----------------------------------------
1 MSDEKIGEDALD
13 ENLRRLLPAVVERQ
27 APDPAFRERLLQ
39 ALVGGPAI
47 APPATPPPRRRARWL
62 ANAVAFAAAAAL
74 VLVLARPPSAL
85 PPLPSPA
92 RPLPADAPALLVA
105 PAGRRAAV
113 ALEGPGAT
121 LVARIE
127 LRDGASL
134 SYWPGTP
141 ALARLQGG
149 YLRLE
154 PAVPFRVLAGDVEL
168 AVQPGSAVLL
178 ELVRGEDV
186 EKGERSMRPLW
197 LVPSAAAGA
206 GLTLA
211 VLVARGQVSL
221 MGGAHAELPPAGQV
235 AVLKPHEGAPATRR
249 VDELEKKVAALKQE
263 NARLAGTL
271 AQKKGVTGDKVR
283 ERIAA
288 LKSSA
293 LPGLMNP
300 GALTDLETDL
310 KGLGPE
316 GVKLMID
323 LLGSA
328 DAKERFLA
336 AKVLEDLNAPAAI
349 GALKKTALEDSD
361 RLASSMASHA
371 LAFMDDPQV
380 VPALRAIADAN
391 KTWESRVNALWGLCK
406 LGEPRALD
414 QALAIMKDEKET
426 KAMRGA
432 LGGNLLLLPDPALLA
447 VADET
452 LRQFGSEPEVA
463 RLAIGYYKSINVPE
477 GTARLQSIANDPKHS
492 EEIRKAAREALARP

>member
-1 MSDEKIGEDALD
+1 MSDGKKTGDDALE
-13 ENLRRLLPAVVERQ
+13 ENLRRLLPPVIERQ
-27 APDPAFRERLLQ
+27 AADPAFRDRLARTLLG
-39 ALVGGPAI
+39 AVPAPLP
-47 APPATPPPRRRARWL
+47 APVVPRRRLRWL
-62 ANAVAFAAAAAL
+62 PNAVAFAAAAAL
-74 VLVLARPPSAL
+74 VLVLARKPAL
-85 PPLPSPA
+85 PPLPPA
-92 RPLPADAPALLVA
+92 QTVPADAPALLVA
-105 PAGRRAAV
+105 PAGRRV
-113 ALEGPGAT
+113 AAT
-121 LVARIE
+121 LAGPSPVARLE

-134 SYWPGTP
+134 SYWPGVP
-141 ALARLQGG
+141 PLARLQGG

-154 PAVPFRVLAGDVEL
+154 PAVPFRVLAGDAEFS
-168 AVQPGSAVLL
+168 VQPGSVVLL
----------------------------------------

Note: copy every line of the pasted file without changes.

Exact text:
1 MSDEKIGEDALD
13 ENLRRLLPAVVERQ
27 APDPAFRERLLQ
39 ALVGGPAI
47 APPATPPPRRRARWL
62 ANAVAFAAAAAL
74 VLVLARPPSAL
85 PPLPSPA
92 RPLPADAPALLVA
105 PAGRRAAV
113 ALEGPGAT
121 LVARIE
127 LRDGASL
134 SYWPGTP
141 ALARLQGG
149 YLRLE
154 PAVPFRVLAGDVEL
168 AVQPGSAVLL
178 ELVRGEDV
186 EKGERSMRPLW
197 LVPSAAAGA
206 GLTLA
211 VLVARGQVSL
221 MGGAHAELPPAGQV
235 AVLKPHEGAPATRR
249 VDELEKKVAALKQE
263 NARLAGTL
271 AQKKGVTGDKVR
283 ERIAA
288 LKSSA
293 LPGLMNP
300 GALTDLETDL
310 KGLGPE
316 GVKLMID
323 LLGSA
328 DAKERFLA
336 AKVLEDLNAPAAI
349 GALKKTALEDSD
361 RLASSMASHA
371 LAFMDDPQV
380 VPALRAIADAN
391 KTWESRVNALWGLCK
406 LGEPRALD
414 QALAIMKDEKET
426 KAMRGA
432 LGGNLLLLPDPALLA
447 VADET
452 LRQFGSEPEVA
463 RLAIGYYKSINVPE
477 GTARLQSIANDPKHS
492 EEIRKAAREALARP

>member
-1 MSDEKIGEDALD
+1 MSDGKKTGDDALE
-13 ENLRRLLPAVVERQ
+13 ENLRRLLPPVIERQ
-27 APDPAFRERLLQ
+27 AADPAFRDRLARTLLG
-39 ALVGGPAI
+39 AVPAPLP
-47 APPATPPPRRRARWL
+47 APVVPRRRLRWL
-62 ANAVAFAAAAAL
+62 PNAVAFAAAAAL
-74 VLVLARPPSAL
+74 VLVLARKPAL
-85 PPLPSPA
+85 PPLPPA
-92 RPLPADAPALLVA
+92 QTVPADAPALLVA
-105 PAGRRAAV
+105 PAGRRV
-113 ALEGPGAT
+113 AAT
-121 LVARIE
+121 LAGPSPVARLE

-134 SYWPGTP
+134 SYWPGVP
-141 ALARLQGG
+141 PLARLQGG

-154 PAVPFRVLAGDVEL
+154 PAVPFRVLAGDAEFS
-168 AVQPGSAVLL
+168 VQPGSVVLL